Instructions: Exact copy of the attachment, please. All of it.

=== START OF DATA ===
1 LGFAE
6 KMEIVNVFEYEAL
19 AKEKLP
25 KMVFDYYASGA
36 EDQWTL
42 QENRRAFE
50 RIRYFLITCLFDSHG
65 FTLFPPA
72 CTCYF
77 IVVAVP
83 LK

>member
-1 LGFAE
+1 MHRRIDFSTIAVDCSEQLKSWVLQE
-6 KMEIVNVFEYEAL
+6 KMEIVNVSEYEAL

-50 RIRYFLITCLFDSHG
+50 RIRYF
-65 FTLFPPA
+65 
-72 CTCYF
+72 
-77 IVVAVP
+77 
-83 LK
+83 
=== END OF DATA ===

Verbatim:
1 LGFAE
6 KMEIVNVFEYEAL
19 AKEKLP
25 KMVFDYYASGA
36 EDQWTL
42 QENRRAFE
50 RIRYFLITCLFDSHG
65 FTLFPPA
72 CTCYF
77 IVVAVP
83 LK

>member
-1 LGFAE
+1 MHRRIDFSTIAVDCSEQLKSWVLQE
-6 KMEIVNVFEYEAL
+6 KMEIVNVSEYEAL

-50 RIRYFLITCLFDSHG
+50 RIRYF
-65 FTLFPPA
+65 
-72 CTCYF
+72 
-77 IVVAVP
+77 
-83 LK
+83 